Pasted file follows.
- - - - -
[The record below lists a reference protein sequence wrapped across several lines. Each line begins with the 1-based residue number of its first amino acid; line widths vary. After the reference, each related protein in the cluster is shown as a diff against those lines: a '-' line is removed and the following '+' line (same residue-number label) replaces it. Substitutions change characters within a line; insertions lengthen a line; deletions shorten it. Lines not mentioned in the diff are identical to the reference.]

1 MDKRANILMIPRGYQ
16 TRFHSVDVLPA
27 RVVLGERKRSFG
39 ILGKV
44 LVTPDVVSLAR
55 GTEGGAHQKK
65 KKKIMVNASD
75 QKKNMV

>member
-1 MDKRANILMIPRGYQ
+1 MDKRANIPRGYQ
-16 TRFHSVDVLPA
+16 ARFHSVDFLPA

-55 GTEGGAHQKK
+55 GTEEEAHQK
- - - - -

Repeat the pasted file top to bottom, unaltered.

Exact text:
[The record below lists a reference protein sequence wrapped across several lines. Each line begins with the 1-based residue number of its first amino acid; line widths vary. After the reference, each related protein in the cluster is shown as a diff against those lines: a '-' line is removed and the following '+' line (same residue-number label) replaces it. Substitutions change characters within a line; insertions lengthen a line; deletions shorten it. Lines not mentioned in the diff are identical to the reference.]

1 MDKRANILMIPRGYQ
16 TRFHSVDVLPA
27 RVVLGERKRSFG
39 ILGKV
44 LVTPDVVSLAR
55 GTEGGAHQKK
65 KKKIMVNASD
75 QKKNMV

>member
-1 MDKRANILMIPRGYQ
+1 MDKRANIPRGYQ
-16 TRFHSVDVLPA
+16 ARFHSVDFLPA

-55 GTEGGAHQKK
+55 GTEEEAHQK